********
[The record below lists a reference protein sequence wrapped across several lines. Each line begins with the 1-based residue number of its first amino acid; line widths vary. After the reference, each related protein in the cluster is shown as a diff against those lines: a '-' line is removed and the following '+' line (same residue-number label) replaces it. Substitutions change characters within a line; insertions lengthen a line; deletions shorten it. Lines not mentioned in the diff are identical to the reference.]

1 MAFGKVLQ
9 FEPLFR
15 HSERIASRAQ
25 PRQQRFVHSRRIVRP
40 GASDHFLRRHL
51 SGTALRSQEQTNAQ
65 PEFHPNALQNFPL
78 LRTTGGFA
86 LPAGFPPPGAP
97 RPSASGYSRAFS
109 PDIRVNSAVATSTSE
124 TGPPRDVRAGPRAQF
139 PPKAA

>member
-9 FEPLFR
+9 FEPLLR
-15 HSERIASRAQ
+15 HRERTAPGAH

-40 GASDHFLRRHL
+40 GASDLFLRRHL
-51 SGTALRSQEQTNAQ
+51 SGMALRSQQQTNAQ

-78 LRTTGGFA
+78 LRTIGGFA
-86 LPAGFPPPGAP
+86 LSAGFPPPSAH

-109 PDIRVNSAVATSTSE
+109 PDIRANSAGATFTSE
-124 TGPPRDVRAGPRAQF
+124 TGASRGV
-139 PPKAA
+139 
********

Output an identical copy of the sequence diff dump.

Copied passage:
[The record below lists a reference protein sequence wrapped across several lines. Each line begins with the 1-based residue number of its first amino acid; line widths vary. After the reference, each related protein in the cluster is shown as a diff against those lines: a '-' line is removed and the following '+' line (same residue-number label) replaces it. Substitutions change characters within a line; insertions lengthen a line; deletions shorten it. Lines not mentioned in the diff are identical to the reference.]

1 MAFGKVLQ
9 FEPLFR
15 HSERIASRAQ
25 PRQQRFVHSRRIVRP
40 GASDHFLRRHL
51 SGTALRSQEQTNAQ
65 PEFHPNALQNFPL
78 LRTTGGFA
86 LPAGFPPPGAP
97 RPSASGYSRAFS
109 PDIRVNSAVATSTSE
124 TGPPRDVRAGPRAQF
139 PPKAA

>member
-9 FEPLFR
+9 FEPLLR
-15 HSERIASRAQ
+15 HRERTAPGAH

-40 GASDHFLRRHL
+40 GASDLFLRRHL
-51 SGTALRSQEQTNAQ
+51 SGMALRSQQQTNAQ

-78 LRTTGGFA
+78 LRTIGGFA
-86 LPAGFPPPGAP
+86 LSAGFPPPSAH

-109 PDIRVNSAVATSTSE
+109 PDIRANSAGATFTSE
-124 TGPPRDVRAGPRAQF
+124 TGASRGV
-139 PPKAA
+139 